x Abu Dhabi, UAESaturday 22 July 2017

Roddick admits there is room for improvement

The American goes into the second week of the championships in great heart with high hopes of appearing on the final day for the third time.

Andy Roddick, above, needed four sets to beat the Austrian Jurgen Melzer.
Andy Roddick, above, needed four sets to beat the Austrian Jurgen Melzer.

LONDON // Andy Roddick has dropped a set in each of his three matches in the first week of Wimbledon but the American goes into the second week of the championships in great heart with high hopes of appearing on the final day for the third time. Roddick, who endorsed his liking for grass by claiming four titles at neighbouring Queen's Club, got the better of resolute Austrian Jurgen Melzer in a tight Centre Court tussle.

Roddick had beaten Melzer in all eight of their previous meetings but pushed Roddick all the way this time and Roddick admitted he was lucky to come through in four sets. "There is room for improvement," he said in advance of a last 16 encounter with the Czech Tomas Berdych, "I need to break serve a little more than I have been doing." Lleyton Hewitt's Wimbledon renaissance continues. The Australian, on top of the world when he triumphed here seven years ago, dropped out of the top 100 earlier this year as he struggled to re-establish himself after a hip operation but is now climbing the ladder again.

Fresh from his outstanding conquest of fifth-seeded Argentine Juan Martin Del Potro on Thursday, Hewitt was rewarded with a more routine assignment yesterday against Germany's Philipp Petzchner, who at 55 on the computer is rated at one place higher than Hewitt. Hewitt was rarely threatened as he secured a fourth round date with Radek Stepanek, the 23rd-seeded Czech who pulled off a minor surprise by overcoming Spain's David Ferrer in a marathon tussle.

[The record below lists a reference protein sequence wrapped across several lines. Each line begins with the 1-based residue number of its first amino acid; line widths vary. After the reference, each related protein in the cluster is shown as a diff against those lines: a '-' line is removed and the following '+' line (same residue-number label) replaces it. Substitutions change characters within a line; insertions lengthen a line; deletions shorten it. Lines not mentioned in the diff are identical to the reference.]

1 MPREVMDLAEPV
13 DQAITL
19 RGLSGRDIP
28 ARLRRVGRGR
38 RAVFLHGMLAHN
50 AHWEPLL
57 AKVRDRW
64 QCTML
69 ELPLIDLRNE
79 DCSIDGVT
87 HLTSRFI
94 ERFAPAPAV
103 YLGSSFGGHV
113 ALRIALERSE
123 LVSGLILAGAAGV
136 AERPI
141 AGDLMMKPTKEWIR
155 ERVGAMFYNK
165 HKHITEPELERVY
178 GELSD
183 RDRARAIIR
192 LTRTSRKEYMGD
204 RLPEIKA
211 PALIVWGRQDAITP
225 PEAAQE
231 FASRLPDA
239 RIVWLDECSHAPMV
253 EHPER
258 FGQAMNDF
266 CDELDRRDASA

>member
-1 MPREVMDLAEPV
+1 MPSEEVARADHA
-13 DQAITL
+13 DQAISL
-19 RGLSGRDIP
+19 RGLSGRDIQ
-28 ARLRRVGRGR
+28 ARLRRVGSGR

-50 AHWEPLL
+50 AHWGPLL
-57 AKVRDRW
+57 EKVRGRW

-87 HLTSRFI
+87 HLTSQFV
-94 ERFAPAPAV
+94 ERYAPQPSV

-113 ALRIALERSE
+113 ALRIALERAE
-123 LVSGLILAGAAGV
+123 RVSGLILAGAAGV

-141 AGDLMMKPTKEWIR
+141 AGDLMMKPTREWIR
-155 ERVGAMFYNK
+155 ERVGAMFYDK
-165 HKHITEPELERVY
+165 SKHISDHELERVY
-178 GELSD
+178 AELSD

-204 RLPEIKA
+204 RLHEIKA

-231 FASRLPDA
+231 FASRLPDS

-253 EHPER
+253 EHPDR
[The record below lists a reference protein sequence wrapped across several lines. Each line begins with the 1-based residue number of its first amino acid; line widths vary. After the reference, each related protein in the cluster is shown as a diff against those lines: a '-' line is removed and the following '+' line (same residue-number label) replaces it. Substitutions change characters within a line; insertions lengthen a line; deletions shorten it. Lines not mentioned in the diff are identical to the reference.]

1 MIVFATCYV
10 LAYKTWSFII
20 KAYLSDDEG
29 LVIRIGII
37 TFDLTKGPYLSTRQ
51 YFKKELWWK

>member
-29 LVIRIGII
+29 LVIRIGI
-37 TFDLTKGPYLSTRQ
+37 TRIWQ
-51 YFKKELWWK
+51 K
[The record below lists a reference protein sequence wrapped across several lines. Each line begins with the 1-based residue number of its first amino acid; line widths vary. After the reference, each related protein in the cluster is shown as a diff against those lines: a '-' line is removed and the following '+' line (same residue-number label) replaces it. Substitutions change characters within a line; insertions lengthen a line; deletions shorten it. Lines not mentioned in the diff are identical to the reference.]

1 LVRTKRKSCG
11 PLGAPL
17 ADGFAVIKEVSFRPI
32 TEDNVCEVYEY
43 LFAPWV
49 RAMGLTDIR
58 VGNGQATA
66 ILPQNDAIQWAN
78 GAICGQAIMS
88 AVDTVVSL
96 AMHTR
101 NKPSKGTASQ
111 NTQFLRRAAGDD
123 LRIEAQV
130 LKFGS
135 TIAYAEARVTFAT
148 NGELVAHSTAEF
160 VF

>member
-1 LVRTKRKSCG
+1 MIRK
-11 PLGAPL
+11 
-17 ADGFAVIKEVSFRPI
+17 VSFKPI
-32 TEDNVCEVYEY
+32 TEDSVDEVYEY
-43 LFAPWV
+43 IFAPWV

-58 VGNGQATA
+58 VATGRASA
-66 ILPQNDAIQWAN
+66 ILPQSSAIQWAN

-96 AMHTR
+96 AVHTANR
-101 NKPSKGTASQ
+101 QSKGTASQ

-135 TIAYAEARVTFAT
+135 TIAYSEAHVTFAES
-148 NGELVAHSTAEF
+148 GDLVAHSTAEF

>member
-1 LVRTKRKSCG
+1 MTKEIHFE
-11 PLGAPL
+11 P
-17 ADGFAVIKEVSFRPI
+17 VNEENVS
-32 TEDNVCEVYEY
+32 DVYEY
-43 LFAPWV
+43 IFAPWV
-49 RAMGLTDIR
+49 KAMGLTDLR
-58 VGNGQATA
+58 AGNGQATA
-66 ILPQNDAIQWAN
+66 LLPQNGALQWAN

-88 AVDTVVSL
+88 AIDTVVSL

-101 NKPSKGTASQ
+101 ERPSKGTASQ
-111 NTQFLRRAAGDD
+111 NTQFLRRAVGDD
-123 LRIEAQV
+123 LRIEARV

Hewitt's serve, though considerably slower than Petzchner's held firm throughout the 2hr 37min contest and he broke the German three times to seal his 7-5, 7-6, 6-3 victory. "I played a great tie-break and that was the key to the match," said a highly satisfied Hewitt. "He's a tough opponent. "He's very flashy and it's hard to get a read on him." Hewitt's prospects of reaching a fifth Wimbledon quarter-final improved considerably when his next opponent Stepanek reported himself to be a fitness doubt after battling his way to a 7-5, 7-5, 3-6, 4-6, 6-4 win over the 16th-seeded Ferrer.

Stepanek was close to defaulting when his knee buckled underneath him in the act of serving midway through the fourth set. The problem arose in Madrid last month and Stepanek remarked: "I couldn't even stand on the leg, so I had to stop and call the physio. It has happened to me already - I think twice - so I knew where the problem was. "The question was 'would the pain go away if they were going to tape my knee'?

"So I decided to finish the set in pain if necessary and then retire," said Stepanek who is confident of recovering in time to take on Hewitt. There was a seeding upset on Court One when Berdych overcame Nikolay Davydenko in straight sets but the Czech's game has always been better suited to grass than that of the Russian who has lost in the first round on five occasions here. The 20th-seeded Berdych will be a tough test for Roddick tomorrow.

Stanlislas Wawrinka defeated Jesse Levine 5-7, 7-5, 6-3, 6-3. wjohnson@thenational.ae